In his diatribe against the misuse of the Internet, Smith opines that although initially it was hoped that the Internet would provide some form of “collective will and deliberation”, it has drowned humanity in the quagmire of an unpredictable response to level-headed statements with the rise of “sheer abuse and often concerted and massive campaigns of abuse...from some sock puppet labouring away at a Russian troll farm, working to insinuate some new falsehood into public consciousness”. Reasoned arguments are few and far between, and the epidemic of images, allusions and jokes form the basis of a narrative deeply aimed towards the distortion of reality.
Smith considers the Internet today a far darker place “where the normal and predictable response to reasonable statements is, if it is coming from strangers, sheer abuse, and often concerted and massive campaigns of abuse; if it is coming from friends, then it is generally vacuous supportiveness, sheer boosterism with no critical engagement or respectful dissent.”
Can we finally come to the conclusion that what makes human beings unique is our “irrationality”? Apart from the damage caused by outrageous reasoning, Smith underlines the human aspect of our self-interest and existential choices based on expected outcomes.Why then does a father offer to vacate his space for his child on a lifeboat? This expression of irrationality, argues Smith, surpasses the realm of good and evil:“Life would be unlivable if they were suppressed entirely.” Smoking a cigarette or climbing a cliff without a rope seems ludicrous. Irrationality, Smith asserts, “is in itself neither left nor right, nor good nor bad”. It is a “twin” of reason and therefore “equally vital to human development”.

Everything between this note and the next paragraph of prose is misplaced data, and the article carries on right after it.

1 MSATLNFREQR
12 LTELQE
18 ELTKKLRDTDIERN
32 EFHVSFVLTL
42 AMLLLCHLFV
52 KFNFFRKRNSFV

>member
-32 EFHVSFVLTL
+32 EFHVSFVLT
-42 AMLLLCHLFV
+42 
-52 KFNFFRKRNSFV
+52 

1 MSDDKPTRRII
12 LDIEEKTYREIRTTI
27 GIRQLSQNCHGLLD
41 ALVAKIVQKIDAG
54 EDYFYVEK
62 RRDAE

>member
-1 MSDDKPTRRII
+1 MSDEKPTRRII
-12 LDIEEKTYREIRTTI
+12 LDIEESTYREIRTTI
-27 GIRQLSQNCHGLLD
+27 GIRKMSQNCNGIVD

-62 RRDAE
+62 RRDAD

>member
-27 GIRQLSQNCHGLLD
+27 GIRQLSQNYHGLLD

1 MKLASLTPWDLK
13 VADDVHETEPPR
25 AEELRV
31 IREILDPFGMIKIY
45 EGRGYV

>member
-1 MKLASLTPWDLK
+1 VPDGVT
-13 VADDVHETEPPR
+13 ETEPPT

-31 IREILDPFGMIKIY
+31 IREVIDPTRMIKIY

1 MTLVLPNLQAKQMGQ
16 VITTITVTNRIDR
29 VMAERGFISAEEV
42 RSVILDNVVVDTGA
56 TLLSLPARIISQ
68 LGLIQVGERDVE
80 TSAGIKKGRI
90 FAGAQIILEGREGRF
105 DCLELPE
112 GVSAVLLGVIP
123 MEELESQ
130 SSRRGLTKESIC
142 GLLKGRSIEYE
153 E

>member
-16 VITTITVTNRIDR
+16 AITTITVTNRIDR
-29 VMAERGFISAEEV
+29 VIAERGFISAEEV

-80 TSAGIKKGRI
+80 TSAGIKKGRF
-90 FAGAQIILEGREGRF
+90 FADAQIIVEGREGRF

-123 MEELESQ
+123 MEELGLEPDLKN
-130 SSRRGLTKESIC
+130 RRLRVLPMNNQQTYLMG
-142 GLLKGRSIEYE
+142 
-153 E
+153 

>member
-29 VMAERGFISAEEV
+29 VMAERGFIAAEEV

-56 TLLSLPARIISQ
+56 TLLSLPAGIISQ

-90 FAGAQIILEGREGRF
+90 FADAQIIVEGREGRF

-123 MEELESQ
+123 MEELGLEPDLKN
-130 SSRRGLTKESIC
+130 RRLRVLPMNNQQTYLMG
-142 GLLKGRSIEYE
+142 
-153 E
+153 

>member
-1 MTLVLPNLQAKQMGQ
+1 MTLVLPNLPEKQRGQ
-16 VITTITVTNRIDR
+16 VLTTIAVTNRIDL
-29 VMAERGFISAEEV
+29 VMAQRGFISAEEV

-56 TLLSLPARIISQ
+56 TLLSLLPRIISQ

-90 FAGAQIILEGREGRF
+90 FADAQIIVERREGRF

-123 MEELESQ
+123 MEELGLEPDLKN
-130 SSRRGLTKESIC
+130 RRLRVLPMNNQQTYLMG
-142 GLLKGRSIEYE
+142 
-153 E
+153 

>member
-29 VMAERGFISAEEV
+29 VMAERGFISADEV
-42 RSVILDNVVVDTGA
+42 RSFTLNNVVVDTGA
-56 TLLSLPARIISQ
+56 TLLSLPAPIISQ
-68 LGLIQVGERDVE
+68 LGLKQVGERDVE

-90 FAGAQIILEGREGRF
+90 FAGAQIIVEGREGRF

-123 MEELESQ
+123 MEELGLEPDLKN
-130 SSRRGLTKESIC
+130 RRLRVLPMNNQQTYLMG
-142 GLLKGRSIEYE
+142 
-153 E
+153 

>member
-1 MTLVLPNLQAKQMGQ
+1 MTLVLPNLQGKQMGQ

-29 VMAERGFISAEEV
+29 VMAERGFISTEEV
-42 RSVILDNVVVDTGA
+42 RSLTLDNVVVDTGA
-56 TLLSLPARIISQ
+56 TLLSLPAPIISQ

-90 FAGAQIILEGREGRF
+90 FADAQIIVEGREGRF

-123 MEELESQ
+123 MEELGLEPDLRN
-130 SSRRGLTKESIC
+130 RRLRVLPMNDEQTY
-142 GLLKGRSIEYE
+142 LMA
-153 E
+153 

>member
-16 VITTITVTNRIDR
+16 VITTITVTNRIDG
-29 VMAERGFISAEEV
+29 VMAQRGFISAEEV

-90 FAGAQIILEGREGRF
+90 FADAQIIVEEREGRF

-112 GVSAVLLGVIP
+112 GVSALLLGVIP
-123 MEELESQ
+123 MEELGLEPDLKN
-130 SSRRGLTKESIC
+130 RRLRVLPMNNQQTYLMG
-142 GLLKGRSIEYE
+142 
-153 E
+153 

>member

The rational thought propagated during the Enlightenment fails to hold up in an era of senseless pursuits coupled with our unrelenting predisposition to irrationality. The history of human civilisation is witness to the struggle between the forces of rational and irrational thought and the author has made a compelling case for the inevitability and value of the existence of both in our lives. His warning in the end is what humanity must heed: “We are, then, not so far from where Hippasus found himself millennia ago. The Greeks discovered the irrationality at the heart of geometry; we have most recently discovered the irrationality at the heart of the algorithm, or at least the impossibility of applying algorithms to human life while avoiding their weaponisation by the forces of irrationality. If we were not possessed of such a strong will to believe that our technological discoveries and our conceptual progress might have the power to chase irrationality, uncertainty, and disorder from our lives—if, that is, we could learn to be more philosophical about our human situation—then we would likely be far better positioned to avoid the violent recoil that always seems to follow upon our greatest innovations, upon bagging the great hunting trophies of our reason.”
The book is a fascinating narrative, ranging across philosophy, politics and current events.This intertexuality defies the received assumptions of philosophy, science and Enlightenment with the central focus on the transitory nature of the triumph of reason. Understandably, the Enlightenment had built into its very essence the curse of racism and the white supremacist mindset that resulted in the imperialist scheme of dominance through the manifesto of the “civilising mission”. No wonder that such a political and cultural world-view set humanity towards the irrational path of genocide, war and totalitarianism. The paradox therefore lies in the fact that along with these dark forces that the Enlightenment unleashed, there was also the birth of the liberal ideas of anti-slavery as well as the malaise of materialism overtaking the world. Humanity, indeed, has failed to draw the rational or “right” inferences from the perceived facts and has carved out for itself a dialectical history of tensions and ambiguities, of madness and sanity, of liberal thinking and totalitarianism.